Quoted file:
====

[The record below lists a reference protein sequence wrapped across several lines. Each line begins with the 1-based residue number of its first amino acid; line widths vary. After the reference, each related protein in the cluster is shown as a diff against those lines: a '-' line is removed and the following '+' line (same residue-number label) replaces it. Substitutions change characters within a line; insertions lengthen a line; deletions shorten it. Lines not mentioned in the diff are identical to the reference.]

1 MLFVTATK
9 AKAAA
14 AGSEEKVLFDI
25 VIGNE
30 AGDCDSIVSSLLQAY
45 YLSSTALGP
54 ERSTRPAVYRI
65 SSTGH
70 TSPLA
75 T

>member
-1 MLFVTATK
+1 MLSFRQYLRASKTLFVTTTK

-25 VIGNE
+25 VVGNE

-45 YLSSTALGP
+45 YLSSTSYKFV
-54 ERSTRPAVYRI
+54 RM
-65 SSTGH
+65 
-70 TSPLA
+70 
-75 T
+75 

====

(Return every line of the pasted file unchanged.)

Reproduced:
[The record below lists a reference protein sequence wrapped across several lines. Each line begins with the 1-based residue number of its first amino acid; line widths vary. After the reference, each related protein in the cluster is shown as a diff against those lines: a '-' line is removed and the following '+' line (same residue-number label) replaces it. Substitutions change characters within a line; insertions lengthen a line; deletions shorten it. Lines not mentioned in the diff are identical to the reference.]

1 MLFVTATK
9 AKAAA
14 AGSEEKVLFDI
25 VIGNE
30 AGDCDSIVSSLLQAY
45 YLSSTALGP
54 ERSTRPAVYRI
65 SSTGH
70 TSPLA
75 T

>member
-1 MLFVTATK
+1 MLSFRQYLRASKTLFVTTTK

-25 VIGNE
+25 VVGNE

-45 YLSSTALGP
+45 YLSSTSYKFV
-54 ERSTRPAVYRI
+54 RM
-65 SSTGH
+65 
-70 TSPLA
+70 
-75 T
+75 